MS Society UK | Forum

Mobility scooter delivered to holiday destination....

Has anyone any experience of travelling abroad and renting a mobility scooter that is delivered to your cabin ( cruise ) or hotel ?

This is what i am pondering.

If we book a cruise, i am thinking of hiring a scooter for the week ( totally new experience) and wondered if anyone else has experienced this.

I want my husband to enjoy his holiday not push me all over the places we visit ( he retired last year and is 10 years older than me )

Thank you in advance

No experience of this. But I would suggest you try hiring or borrowing /hiring one first at a shopping centre or tourist attraction to gain some experience/confidence. They are not difficult to use, but some basic skills learnt in a place with more space would help when you are faced with closer confines.
Good luck and enjoy (from an infrequent scooter user)

I’ve bought an electric wheelchair rather than a scooter but they do the same sort of thing thought the chairs are more compact - having an open front and no steering column.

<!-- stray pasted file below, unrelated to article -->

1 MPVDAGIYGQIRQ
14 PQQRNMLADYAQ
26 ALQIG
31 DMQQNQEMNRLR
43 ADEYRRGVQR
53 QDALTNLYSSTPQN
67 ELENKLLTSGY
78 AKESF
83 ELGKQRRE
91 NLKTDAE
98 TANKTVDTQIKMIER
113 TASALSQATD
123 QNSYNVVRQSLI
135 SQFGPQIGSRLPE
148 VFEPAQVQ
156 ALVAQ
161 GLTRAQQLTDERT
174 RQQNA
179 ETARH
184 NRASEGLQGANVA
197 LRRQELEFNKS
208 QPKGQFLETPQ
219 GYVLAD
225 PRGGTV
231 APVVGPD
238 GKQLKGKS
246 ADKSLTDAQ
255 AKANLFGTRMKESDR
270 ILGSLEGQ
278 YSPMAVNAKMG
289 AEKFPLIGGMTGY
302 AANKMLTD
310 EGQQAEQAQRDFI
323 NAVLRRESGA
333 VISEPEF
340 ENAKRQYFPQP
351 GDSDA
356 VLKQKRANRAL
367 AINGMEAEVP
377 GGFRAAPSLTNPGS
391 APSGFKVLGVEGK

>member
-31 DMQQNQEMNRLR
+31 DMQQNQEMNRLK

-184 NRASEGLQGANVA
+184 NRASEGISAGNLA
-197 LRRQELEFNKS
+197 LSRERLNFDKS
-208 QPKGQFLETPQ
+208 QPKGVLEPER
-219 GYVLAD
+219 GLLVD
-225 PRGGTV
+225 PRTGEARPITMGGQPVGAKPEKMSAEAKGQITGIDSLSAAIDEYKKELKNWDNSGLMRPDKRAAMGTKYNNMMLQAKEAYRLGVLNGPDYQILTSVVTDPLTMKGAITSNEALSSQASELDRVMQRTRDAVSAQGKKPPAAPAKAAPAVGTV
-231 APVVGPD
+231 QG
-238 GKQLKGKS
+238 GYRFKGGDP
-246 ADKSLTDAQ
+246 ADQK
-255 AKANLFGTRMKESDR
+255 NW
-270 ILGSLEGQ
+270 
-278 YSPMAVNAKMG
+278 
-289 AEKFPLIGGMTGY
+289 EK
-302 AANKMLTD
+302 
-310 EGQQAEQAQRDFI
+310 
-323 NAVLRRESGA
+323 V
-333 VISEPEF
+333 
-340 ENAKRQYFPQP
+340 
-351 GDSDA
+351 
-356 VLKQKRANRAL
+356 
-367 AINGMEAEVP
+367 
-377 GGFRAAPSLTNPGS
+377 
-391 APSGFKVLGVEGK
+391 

If you can afford one, buy one! There will be lots of occasions when you can use it because you have it. Otherwise you will find yourself talking yourself out of doing things. We’re going on a cruise in October and my walking is such that I might make it up the gangplank without the chair but be in a bit of a mess thereafter, so it was a no-brainer. Bought mine as my “insurance policy” in case I got myself into trouble. So far in 4 months I’ve used it 3 times: twice planned and once unplanned.